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BREAKING: Russia, China, North Korea Finalizing Plans IDF, Lebanon & Israel Criticize Biden Admin

Russia, North Korea, and China are finalizing plans to open a new strategic front targeting U.S. bases in Japan and South Korea. Vladimir Putin and Kim Jong Un will elevate their relationship to a "Strategic Partnership," discussing sensitive issues in informal settings. The Russian delegation includes high-ranking officials, who will sign significant documents, potentially including a Comprehensive Strategic Cooperation Agreement. Putin assured North Korea of Russia's support against their common enemies. There is speculation about the transfer of nuclear technology to North Korea, which would heighten threats to U.S. military bases. Additionally, discussions are ongoing to allow Chinese ships access to the Sea of Japan, which could alter regional security dynamics significantly.



The Israeli Defense Forces (IDF) have approved operational plans to launch an attack on Lebanon, aiming for a decisive victory over Hezbollah. Israeli Prime Minister Netanyahu criticized the Biden administration for not providing arms to Israel. Despite American efforts to prevent a broader Middle Eastern conflict, tensions are escalating. U.S. envoy Amos Hochstein called for immediate de-escalation, visiting Beirut and Jerusalem to mediate. Israeli officials, including Foreign Minister Israel Katz and defense analyst Ron Ben-Yishai, emphasize the need for a strategic victory to deter future threats from Hezbollah and Iran. The conflict has resulted in significant casualties on both sides.



Russia and North Korea have signed a mutual defense pact, significantly altering the geopolitical landscape in Asia and Ukraine. This agreement mandates mutual assistance in the event of an attack by the U.S. or any third party, thereby impacting South Korea's military strategies. As part of this pact, Russia will supply North Korea with modern missile technology, including medium and long-range missiles and nuclear capabilities. The primary targets for these weapons are American bases in South Korea, Japan, and Guam.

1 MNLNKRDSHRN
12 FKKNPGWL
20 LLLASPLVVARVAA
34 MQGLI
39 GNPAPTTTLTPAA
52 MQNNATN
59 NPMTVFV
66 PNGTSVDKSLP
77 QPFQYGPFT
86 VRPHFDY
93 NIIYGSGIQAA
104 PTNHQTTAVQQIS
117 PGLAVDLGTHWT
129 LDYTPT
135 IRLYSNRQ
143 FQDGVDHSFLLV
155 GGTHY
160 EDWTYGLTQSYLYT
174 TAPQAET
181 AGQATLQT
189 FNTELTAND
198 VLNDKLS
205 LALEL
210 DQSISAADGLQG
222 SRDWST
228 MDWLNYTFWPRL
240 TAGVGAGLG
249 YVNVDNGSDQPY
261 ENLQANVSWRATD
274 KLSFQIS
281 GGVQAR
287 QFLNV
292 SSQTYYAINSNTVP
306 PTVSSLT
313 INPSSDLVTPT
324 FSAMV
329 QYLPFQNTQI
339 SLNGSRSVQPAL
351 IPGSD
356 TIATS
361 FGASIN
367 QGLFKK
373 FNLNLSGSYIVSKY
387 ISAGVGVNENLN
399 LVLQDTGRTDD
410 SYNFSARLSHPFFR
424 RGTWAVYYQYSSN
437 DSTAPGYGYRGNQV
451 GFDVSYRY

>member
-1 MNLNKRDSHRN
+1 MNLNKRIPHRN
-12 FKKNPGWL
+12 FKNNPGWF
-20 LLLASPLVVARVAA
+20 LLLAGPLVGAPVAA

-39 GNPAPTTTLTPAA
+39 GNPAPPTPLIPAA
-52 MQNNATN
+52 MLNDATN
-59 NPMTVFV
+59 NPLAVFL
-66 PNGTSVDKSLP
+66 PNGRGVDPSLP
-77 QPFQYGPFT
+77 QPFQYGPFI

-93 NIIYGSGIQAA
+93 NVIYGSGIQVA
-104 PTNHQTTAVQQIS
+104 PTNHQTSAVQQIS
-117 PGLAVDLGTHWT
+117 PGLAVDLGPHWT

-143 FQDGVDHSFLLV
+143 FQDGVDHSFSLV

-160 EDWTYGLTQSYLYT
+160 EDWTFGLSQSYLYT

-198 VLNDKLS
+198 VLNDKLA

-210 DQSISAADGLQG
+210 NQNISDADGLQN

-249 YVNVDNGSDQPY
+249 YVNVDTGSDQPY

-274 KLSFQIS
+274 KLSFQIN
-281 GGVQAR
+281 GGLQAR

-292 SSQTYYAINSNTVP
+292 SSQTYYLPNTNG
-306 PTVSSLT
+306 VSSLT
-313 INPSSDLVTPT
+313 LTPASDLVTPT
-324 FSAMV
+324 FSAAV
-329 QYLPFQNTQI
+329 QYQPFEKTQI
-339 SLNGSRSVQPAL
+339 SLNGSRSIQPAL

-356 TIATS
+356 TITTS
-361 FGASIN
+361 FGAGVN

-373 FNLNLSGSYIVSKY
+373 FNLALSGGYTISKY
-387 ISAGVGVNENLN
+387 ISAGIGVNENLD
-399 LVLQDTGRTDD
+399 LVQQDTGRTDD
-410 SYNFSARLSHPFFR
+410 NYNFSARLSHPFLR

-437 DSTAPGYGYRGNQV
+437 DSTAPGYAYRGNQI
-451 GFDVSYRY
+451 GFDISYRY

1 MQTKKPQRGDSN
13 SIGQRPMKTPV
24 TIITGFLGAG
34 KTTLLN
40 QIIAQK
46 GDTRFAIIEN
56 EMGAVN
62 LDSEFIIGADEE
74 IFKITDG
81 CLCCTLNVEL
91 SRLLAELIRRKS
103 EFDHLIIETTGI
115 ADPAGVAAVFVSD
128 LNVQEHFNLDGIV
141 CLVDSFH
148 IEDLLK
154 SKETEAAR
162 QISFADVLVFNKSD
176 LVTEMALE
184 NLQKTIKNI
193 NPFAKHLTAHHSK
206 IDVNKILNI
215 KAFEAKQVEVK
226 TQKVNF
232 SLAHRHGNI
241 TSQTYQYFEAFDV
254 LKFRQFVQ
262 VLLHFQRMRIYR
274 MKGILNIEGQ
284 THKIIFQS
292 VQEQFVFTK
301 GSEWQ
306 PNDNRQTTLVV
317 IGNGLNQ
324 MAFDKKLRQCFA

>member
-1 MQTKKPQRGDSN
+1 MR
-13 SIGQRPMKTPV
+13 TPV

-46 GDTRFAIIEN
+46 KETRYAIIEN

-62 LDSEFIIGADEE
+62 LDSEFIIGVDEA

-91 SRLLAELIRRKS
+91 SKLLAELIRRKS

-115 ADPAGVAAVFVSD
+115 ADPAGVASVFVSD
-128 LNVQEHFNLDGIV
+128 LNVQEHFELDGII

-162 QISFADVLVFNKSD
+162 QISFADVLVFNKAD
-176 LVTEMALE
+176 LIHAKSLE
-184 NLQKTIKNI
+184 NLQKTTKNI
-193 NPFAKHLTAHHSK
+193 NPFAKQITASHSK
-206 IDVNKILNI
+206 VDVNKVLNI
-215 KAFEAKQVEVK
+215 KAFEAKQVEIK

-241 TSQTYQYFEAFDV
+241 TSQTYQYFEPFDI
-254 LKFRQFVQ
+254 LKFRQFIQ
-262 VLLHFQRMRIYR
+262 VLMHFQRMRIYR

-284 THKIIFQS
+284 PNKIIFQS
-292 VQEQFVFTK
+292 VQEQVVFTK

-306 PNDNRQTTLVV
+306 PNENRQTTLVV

Russian President Vladimir Putin emphasized that this alliance is defensive and peaceful, aimed at countering politically motivated sanctions. The agreement updates treaties from 1961 and 2000-2001, reflecting rapid geopolitical changes. North Korean leader Kim Jong Un expressed strong support for Russia, particularly in its conflict with Ukraine, framing it as a defense of sovereignty and territorial integrity.


Furthermore, the pact includes strategic partnerships against the USA, NATO, and AUKUS, with implications for military cooperation, such as North Korea potentially sending troops to Ukraine. The pact also suggests the establishment of a Russian ICBM base in North Korea and collaboration on space technology, enhancing North Korea's missile capabilities to target U.S. military installations and potentially U.S. soil.



In Christ, love Jared W. Campbell







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